Arment Dietrich

How to Motivate Employees without Money

By: Arment Dietrich | September 6, 2010 | 

Guest post by Dallas Kincaid, founder and operations manager of Xecunet.

Following Gini Dietrich’s recent post about why paying employees for innovative ideas doesn’t work, I told her about my recent attempt to motivate my employees without money.

As a business owner, one challenge I have faced over the years is that, as you grow, you become further away from working hands-on with your customers and it’s easy to start looking at them as account numbers rather than business owners.

Most of my days now are spent putting out fires or mentoring people who have taken over some – OK, most – of the day-to-day operations of my company. We are a business Internet service provider for fairly large organizations that view web access as mission critical. Simply put, when things go wrong, people are pissed.

Part of my challenge is making sure my staff doesn’t become numb to these emotions and, when problems occur, they own the issue and continue to show empathy toward the customer. Not an easy challenge, especially because some of these people have been dealing with angry customers for more than 10 years now!

I always push customer service as our No. 1 product (which is an entirely different blog post), but I felt I needed to find a way to make my employees feel what it’s like to be on the other side of the equation.

Here is what I did at a recent staff meeting…

The day before the meeting, I went to Walmart and bought $2 25-piece puzzles. I then removed a single puzzle piece from each box. At my staff meeting, I paired everyone into teams and told them they had four minutes to complete the puzzle and that the team that finished first would win $150.

It was great watching everyone tear into their puzzles, and it was even better watching the expressions on their faces when they realized they were missing a single piece and would be unable to win the money. Once everyone was done, I went to the whiteboard and asked each team to give me a word to describe what they were feeling.

–          Incomplete

–          Frustration

–          Confusion

–          Betrayal

–          Annoyed

–          Cheated

I then explained they should look at each puzzle as a business, and each puzzle piece as an element that the business needs to run and make money, and the adjectives were the emotions they felt toward us, their ISP, when we were unable to deliver that piece.

When I first put the puzzles on the conference room table, I could tell some of them thought this was going to be some cheesy team-building exercise. It ended up turning into a great discussion with the entire support team about why it’s important to stay focused on customer service.

When I came up with this exercise, I did so specifically to meet the needs of my own business, but in retrospect, it could apply to any business. It doesn’t matter if you are an accountant, janitorial service, or a uniform company – you provide a piece to someone’s business puzzle.

P.S. – I really knew it was effective when the minutes of the meeting were sent out. Here is the first paragraph:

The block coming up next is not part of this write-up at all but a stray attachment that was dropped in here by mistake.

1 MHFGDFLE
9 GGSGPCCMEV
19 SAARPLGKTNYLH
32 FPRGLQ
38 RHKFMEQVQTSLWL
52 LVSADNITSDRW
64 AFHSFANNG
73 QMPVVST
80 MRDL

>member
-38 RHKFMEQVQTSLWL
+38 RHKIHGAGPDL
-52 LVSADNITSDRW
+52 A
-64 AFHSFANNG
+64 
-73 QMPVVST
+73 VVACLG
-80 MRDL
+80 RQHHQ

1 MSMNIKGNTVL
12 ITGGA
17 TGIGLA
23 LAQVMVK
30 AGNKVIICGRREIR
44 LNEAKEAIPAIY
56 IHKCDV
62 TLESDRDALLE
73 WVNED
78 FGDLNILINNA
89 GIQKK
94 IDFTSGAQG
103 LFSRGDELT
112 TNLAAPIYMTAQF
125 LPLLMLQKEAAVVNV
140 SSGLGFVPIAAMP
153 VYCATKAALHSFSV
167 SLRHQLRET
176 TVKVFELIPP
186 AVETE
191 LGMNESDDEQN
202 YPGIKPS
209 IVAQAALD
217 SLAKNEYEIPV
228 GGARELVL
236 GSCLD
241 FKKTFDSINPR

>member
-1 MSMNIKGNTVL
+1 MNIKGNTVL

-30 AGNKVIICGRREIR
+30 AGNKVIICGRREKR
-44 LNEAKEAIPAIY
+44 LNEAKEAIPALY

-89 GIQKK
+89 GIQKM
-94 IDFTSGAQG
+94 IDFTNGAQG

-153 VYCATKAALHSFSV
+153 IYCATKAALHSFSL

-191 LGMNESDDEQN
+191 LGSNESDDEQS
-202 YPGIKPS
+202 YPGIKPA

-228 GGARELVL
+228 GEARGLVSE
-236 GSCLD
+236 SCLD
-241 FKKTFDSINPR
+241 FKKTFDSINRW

“Dallas set us up by bribing us with money he never intended to give to us. He handed out puzzles for us to break down into groups to complete only for them to be missing a piece. Then he asked how it made us feel. Personally I am still looking for my $75 but here are what others had to say about how the missing puzzle piece made them feel…”

Dallas Kincaid is the founder and operations manager of Xecunet, an international Internet service provider based out of Maryland.

Erik Hare
Erik Hare

Life is a puzzle with many of the pieces missing. What matters is if we get enough of the picture to craft the missing bits on our own. :-)

Interesting exercise - have to think about it some, but intriguing all the same.

As a small business consultant, I'm usually more interested in crafting strategy than teamwork - but both are essential for successful leadership that starts from the bottom up. As the Dao De Ching first said 2500 years ago:

The existence of the leader who is wise
is barely known to those he leads.
He acts without unnecessary speech,
so that the people say,
"It happened of its own accord".


Les McKeown
Les McKeown

It's also fun (instead of withholding a piece) to toss one piece from each set into anther group's set.

That way, they also need to learn to collaborate to finish the puzzle.

Raquel Richardson
Raquel Richardson

I thought this was a brilliant exercise, however, I'm also about setting proper expectations. Did you set up any expectations or did your employees create their own based on how they interpreted your directions?

I think I could work that in to this piece and have a good exercise for my team too. Thanks for sharing!


wow! you came up with that idea all by yourself?!

Dallas Kincaid
Dallas Kincaid

I actually had considered that, but I think it's important that you don't try to get too many "messages" out in this sort of training. I think in general my team works well together. This might be more appropriate for your situation though!

Dallas Kincaid
Dallas Kincaid

I intentionally was very vague, except for the instructions. I gave them 4 minutes to do it. The time obviously isn't important to the message...but I wanted to create a sense of urgency and also make it less likely for them to try and count the pieces which would obviously ruin it before they created a full puzzle with a missing piece.

The key to this was that I wanted genuine emotional reactions. I felt, at least with my staff, that giving a minimum of instruction would be best.

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